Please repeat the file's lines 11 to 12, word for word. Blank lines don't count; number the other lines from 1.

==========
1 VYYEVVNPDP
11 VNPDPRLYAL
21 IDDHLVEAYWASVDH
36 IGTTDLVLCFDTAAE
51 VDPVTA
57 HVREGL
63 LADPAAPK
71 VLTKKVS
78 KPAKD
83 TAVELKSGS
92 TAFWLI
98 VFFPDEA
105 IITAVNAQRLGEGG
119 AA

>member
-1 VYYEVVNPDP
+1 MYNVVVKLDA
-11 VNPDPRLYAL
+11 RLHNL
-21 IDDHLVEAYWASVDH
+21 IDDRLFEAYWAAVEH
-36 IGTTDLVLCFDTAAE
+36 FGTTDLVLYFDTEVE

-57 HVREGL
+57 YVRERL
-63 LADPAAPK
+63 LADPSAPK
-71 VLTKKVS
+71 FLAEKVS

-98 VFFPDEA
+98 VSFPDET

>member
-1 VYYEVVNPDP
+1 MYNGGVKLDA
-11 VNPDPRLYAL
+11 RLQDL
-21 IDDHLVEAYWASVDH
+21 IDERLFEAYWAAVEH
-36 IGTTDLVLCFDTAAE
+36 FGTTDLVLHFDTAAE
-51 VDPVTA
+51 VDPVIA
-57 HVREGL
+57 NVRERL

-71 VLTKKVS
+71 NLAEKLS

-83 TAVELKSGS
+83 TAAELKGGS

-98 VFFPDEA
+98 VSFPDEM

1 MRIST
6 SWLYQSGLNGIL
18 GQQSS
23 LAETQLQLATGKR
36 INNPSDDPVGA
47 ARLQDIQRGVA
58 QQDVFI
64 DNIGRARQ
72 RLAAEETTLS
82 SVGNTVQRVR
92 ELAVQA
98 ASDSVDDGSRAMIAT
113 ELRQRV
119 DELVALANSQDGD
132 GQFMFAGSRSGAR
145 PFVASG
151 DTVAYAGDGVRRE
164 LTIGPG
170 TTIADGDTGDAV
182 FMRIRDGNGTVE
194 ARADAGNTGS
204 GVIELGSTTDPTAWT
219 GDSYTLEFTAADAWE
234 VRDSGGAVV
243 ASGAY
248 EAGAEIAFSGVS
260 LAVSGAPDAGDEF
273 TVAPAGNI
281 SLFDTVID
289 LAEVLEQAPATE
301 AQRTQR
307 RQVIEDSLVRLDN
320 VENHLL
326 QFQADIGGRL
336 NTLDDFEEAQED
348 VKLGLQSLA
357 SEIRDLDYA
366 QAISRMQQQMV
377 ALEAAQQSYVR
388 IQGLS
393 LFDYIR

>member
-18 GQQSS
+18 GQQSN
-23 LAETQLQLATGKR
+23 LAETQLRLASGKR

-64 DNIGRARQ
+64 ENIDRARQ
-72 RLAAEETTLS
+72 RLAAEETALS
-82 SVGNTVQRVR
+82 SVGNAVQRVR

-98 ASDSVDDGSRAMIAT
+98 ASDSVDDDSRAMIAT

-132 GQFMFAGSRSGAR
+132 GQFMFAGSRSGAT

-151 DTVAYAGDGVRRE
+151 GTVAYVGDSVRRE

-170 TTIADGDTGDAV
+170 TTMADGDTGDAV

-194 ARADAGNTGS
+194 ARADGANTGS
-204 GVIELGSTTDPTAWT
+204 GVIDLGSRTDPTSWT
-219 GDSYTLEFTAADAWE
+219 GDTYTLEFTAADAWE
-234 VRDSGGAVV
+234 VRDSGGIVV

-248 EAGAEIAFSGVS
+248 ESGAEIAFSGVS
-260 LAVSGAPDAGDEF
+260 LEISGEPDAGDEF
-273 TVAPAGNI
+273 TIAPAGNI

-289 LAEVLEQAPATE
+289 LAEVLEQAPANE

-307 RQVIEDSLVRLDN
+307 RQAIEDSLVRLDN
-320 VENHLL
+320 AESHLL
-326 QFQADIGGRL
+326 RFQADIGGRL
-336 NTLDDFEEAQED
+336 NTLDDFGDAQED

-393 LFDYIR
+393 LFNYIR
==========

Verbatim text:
92 TAFWLI
98 VFFPDEA